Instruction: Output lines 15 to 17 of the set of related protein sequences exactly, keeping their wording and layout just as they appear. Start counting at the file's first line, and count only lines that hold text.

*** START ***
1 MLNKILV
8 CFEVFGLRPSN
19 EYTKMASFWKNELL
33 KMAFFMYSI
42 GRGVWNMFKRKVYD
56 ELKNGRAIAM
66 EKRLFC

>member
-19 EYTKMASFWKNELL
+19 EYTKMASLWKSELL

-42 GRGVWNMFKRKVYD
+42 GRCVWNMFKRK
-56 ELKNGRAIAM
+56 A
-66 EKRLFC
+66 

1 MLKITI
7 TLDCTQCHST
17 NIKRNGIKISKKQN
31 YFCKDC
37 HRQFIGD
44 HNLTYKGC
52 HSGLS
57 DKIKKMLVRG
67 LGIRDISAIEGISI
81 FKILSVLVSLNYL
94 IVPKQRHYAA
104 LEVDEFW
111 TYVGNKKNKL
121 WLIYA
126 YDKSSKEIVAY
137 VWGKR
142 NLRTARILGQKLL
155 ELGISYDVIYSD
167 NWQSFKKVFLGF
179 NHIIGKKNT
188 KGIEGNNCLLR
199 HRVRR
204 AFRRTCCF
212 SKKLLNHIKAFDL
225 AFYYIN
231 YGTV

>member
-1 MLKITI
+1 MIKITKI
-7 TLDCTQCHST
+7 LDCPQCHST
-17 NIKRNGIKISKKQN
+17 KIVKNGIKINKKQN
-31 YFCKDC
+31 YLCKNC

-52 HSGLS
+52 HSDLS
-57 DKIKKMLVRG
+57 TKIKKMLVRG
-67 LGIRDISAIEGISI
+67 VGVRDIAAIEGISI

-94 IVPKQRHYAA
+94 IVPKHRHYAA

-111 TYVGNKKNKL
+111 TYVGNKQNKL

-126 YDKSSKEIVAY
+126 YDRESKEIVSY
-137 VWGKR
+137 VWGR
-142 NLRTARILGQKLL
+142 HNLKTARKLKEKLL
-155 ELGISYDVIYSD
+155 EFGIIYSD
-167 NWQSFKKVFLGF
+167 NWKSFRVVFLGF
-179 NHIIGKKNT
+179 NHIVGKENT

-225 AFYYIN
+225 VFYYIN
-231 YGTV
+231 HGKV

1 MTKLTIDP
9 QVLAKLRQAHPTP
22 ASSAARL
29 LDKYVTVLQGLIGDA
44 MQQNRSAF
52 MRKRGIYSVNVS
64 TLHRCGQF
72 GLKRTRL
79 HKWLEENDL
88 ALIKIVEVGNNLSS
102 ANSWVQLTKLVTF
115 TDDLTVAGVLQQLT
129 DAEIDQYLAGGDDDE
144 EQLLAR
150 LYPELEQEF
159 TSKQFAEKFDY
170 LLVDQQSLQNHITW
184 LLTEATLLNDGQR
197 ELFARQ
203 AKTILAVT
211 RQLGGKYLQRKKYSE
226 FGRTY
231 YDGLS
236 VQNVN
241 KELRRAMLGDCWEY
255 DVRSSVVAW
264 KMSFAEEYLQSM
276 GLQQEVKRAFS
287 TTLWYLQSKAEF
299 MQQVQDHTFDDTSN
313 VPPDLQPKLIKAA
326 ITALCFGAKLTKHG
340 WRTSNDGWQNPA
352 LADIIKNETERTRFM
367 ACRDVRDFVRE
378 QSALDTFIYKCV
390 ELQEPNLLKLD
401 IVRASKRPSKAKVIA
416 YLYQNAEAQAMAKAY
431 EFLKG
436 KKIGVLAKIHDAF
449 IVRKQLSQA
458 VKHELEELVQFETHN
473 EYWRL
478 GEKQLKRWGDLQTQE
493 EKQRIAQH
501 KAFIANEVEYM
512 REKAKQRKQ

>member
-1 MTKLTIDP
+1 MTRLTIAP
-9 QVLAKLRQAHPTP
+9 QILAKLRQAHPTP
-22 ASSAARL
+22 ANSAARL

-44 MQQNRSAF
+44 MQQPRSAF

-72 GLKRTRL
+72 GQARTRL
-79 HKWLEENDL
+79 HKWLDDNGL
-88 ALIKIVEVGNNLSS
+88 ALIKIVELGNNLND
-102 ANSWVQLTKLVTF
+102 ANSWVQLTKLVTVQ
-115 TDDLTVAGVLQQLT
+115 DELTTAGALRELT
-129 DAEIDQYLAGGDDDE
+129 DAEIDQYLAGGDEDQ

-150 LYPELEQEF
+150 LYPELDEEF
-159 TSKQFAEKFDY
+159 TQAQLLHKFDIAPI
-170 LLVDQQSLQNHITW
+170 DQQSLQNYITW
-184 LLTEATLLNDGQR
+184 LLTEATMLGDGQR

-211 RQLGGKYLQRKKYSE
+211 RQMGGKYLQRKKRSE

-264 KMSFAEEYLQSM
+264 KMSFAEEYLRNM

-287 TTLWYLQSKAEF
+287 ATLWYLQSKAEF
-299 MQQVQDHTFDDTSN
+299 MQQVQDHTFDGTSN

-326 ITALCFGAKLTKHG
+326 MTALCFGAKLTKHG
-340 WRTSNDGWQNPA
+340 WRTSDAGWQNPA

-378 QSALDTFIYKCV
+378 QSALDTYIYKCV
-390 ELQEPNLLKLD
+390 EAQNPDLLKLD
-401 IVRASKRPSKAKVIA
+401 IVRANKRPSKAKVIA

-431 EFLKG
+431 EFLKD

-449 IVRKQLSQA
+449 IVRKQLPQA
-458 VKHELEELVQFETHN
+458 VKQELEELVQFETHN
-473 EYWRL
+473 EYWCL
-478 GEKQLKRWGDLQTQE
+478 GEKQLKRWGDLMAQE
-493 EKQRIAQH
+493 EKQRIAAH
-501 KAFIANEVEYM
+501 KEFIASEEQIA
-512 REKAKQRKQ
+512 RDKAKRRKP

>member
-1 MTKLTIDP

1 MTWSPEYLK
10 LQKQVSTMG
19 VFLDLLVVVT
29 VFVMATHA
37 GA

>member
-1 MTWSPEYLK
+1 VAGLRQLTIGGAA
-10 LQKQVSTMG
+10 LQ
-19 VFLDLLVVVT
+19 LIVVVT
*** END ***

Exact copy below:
-66 EKRLFC
+66 

1 MLKITI